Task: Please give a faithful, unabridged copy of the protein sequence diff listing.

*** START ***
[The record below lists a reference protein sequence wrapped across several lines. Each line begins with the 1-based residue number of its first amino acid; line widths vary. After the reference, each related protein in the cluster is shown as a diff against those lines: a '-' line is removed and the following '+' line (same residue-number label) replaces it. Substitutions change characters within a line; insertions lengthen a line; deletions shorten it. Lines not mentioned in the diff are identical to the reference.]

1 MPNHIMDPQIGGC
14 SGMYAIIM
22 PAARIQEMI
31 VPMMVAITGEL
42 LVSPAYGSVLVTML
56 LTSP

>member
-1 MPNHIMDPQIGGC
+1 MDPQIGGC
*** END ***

[The record below lists a reference protein sequence wrapped across several lines. Each line begins with the 1-based residue number of its first amino acid; line widths vary. After the reference, each related protein in the cluster is shown as a diff against those lines: a '-' line is removed and the following '+' line (same residue-number label) replaces it. Substitutions change characters within a line; insertions lengthen a line; deletions shorten it. Lines not mentioned in the diff are identical to the reference.]

1 MPNHIMDPQIGGC
14 SGMYAIIM
22 PAARIQEMI
31 VPMMVAITGEL
42 LVSPAYGSVLVTML
56 LTSP

>member
-1 MPNHIMDPQIGGC
+1 MDPQIGGC